For Salman Rushdie, the “affair” is over. When he walks into a Notting Hill restaurant, his eyes do not scan the room for signs of danger. The other diners do not wolf down their meals and scuttle for the exit, in case today is the day when the bomber gets through. They treat the entrance of a writer, who once could not move without a posse of suspicious security guards, as an unremarkable event.
Rushdie is fine. More than fine, actually: he’s flourishing. Deepa Mehta has filmed Midnight’s Children. Rushdie has written the script, so if viewers wish to protest that the film diminishes, trivialises or otherwise fails to match the glittering standards of his masterpiece they must direct their complaints to him. A US cable network has commissioned him to write a sci-fi series and, like so many others, Rushdie relishes the space and freedom American television gives to dramatists.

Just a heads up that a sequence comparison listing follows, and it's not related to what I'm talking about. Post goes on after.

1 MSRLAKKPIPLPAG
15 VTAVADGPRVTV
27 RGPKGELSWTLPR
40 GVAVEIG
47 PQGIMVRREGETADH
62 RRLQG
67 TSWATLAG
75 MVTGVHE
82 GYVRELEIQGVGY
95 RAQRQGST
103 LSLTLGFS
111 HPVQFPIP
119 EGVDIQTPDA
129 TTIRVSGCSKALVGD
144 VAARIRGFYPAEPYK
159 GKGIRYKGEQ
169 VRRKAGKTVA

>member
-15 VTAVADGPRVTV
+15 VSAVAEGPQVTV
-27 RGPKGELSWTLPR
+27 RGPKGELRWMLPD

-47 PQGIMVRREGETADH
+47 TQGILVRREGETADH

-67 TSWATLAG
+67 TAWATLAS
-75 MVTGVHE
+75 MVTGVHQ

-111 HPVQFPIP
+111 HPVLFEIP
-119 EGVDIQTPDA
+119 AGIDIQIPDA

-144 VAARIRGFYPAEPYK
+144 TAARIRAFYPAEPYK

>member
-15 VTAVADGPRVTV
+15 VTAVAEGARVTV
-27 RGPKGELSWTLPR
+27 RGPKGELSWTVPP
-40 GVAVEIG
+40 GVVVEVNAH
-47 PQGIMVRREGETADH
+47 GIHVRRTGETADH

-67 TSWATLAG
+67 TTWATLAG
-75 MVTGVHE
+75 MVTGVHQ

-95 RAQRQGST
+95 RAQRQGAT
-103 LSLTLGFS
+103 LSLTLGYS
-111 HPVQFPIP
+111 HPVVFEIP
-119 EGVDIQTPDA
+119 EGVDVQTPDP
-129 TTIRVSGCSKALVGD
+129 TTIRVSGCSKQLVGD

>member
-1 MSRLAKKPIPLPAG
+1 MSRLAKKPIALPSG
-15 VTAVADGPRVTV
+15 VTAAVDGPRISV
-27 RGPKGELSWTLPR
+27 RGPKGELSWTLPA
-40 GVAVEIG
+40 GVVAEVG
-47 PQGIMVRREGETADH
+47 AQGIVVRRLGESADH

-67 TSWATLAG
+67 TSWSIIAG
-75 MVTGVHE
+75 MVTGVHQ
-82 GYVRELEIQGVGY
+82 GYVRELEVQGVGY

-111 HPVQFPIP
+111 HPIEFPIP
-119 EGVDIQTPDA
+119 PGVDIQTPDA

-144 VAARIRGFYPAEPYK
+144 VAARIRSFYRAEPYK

The terror, which once dominated his life and the lives of everyone associated with his work, is history now. When Ayatollah Khomeini ordered Muslims to kill him for his blasphemies, Julian Barnes gave him a shrewd piece of advice. However many attempts were made on his life and lives of his translators and publishers, however many times Special Branch moved him from safe house to safe house, he must not allow the “Rushdie affair” to turn him into an obsessive.
Carry on reading